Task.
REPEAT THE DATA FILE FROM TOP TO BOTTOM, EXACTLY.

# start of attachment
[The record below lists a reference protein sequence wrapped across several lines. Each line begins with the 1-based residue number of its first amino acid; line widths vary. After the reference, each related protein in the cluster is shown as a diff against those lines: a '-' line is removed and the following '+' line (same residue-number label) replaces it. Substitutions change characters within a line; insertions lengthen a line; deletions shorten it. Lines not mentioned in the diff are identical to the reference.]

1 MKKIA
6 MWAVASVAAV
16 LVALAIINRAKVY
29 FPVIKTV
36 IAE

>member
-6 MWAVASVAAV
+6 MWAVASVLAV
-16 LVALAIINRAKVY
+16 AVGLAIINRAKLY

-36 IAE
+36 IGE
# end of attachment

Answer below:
[The record below lists a reference protein sequence wrapped across several lines. Each line begins with the 1-based residue number of its first amino acid; line widths vary. After the reference, each related protein in the cluster is shown as a diff against those lines: a '-' line is removed and the following '+' line (same residue-number label) replaces it. Substitutions change characters within a line; insertions lengthen a line; deletions shorten it. Lines not mentioned in the diff are identical to the reference.]

1 MKKIA
6 MWAVASVAAV
16 LVALAIINRAKVY
29 FPVIKTV
36 IAE

>member
-6 MWAVASVAAV
+6 MWAVASVLAV
-16 LVALAIINRAKVY
+16 AVGLAIINRAKLY

-36 IAE
+36 IGE